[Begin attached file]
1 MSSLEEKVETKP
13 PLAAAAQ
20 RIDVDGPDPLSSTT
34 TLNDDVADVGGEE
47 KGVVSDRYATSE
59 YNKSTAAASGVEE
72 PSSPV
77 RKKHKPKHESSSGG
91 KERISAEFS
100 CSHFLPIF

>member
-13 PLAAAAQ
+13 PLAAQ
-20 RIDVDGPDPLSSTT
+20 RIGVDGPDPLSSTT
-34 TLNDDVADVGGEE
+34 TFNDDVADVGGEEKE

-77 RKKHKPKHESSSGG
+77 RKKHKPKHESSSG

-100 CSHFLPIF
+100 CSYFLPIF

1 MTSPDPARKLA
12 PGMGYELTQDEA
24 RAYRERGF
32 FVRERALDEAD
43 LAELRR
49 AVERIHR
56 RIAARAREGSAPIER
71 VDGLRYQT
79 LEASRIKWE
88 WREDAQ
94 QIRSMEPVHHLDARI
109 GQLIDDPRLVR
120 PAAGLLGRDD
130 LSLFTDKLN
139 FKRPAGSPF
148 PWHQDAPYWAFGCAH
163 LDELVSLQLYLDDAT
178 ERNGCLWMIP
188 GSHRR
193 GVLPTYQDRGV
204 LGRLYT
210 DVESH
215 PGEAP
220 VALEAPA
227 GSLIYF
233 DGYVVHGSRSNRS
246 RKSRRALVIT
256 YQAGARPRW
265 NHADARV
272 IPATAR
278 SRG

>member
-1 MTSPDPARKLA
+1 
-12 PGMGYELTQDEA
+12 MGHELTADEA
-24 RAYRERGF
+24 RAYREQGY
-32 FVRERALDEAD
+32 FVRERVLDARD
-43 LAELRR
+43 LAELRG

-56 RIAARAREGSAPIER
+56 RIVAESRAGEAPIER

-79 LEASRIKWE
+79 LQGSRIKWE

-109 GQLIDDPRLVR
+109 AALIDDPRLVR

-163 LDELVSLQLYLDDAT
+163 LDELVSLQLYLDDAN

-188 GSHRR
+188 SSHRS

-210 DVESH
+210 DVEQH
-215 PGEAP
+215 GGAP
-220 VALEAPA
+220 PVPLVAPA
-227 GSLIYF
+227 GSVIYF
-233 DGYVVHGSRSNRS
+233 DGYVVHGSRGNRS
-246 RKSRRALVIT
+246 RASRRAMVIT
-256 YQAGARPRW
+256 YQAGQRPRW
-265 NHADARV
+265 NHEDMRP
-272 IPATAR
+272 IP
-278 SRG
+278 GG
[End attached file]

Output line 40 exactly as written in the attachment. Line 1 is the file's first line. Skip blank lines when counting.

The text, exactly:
188 GSHRR